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DeLorean Speedo

Sep 26 2017

DeLorean Speedo Watch Face - v01 | DaveTavres.comThe “DeLorean Speedo” watch face was inspired by the speedometer of the DeLorean dashboard.

The numbers on the face are the same font as used on the DeLorean speedometer, and the hour & minute markers are the same shape and color of the mileage marks on the speedo.

Download “DeLorean Speedo – v01” here.

DeLorean Speedometer | DaveTavres.com

DeLorean Speedo Watch Face - v01 | DaveTavres.com

 
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Posted in Watch Faces

 

MoviePass – Better Than a Gym Membership

Sep 16 2017

MoviePass – Better Than a Gym Membership | DaveTavres.comI love business. Especially small business. And I love to see ideas grow from a couple of people at a kitchen table, to something that goes viral. And I especially love seeing one type of business plan applied to something that looks completely different (but actually isn’t.) That’s MoviePass.

MoviePass is a month-to-month membership site that (now,) lets you watch an ‘unlimited’ number of movies in the movie theater for the low monthly price of… $9.95. Yes – less than the price of a single ticket. With e-ticketing, or a physical card, you can go to a surprising number of theater chains to see any standard movie (standard means no 3D, no IMAX, no D-BOX, etc.) So, what’s the catch? Read on… But for the moment, look at MoviePass as being basically the same idea as Netflix or a monthly membership to Planet Fitness.

Discount theater tickets | DaveTavres.com

HOW is it the same as a gym membership or a streaming video service? I’m sure there’s a technical, economics term for it, but in regular words – people are more likely to pay for it and not use it, than those who pay for it and over-use it. At $10 per month, most people don’t think twice about that “small” amount of money being automatically charged to their credit card. Especially since the average cable bill in the US pays over $100 per month. Add on to that, Netflix at $10/mnth, Hulu at $8/mnth, and anywhere from $20 to $150 per month on a ‘subscription boxes‘, plus the daily Starbucks charges. Most people just don’t think about such a “small” amount of money for something they thought was a good idea one day – but often forget about the next. And just like that gym membership people sign up for but don’t use, they keep charging your card each month until you cancel it. Brilliant! Charging you for a service that you rarely use. That’s money in the bank – for the business.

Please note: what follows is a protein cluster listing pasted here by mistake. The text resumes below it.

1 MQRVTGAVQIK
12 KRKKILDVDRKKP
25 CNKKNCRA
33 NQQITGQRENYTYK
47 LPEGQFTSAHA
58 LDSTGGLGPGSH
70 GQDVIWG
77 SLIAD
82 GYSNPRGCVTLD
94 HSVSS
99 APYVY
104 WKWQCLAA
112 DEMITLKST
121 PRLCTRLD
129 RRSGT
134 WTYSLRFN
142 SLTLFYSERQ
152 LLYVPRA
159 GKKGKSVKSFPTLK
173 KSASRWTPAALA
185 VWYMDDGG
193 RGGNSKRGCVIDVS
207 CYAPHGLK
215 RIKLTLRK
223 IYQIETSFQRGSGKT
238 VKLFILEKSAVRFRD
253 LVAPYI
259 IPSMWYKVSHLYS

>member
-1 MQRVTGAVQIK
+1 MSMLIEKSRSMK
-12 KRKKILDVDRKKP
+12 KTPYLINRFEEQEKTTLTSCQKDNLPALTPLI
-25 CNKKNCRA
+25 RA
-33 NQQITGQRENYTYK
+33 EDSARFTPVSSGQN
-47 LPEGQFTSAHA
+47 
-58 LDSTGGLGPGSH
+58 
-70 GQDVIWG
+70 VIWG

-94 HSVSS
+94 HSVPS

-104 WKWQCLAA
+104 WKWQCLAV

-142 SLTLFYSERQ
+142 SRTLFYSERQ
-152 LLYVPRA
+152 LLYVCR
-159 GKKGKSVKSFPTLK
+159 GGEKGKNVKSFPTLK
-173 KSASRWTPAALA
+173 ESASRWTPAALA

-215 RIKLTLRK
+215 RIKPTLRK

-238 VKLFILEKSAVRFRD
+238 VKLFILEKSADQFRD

Sure, there are people like me who will get every penny’s worth of using MoviePass, but I’m unusual. And just like how Expedia and Kayak and Orbitz and Travelocity and Priceline work, I’m pretty sure that MoviePass is just buying “tickets” in bulk, at a good discount from these chains around the Country, then letting you grab the seats (or tickets) if there’s any left for that movie. It seems to have worked for the travel companies. And there’s lots of hotel rooms and airline seats that get purchased but never sold, because the those online sites have done the detailed math to figure out how to charge just the right amount to make a good profit.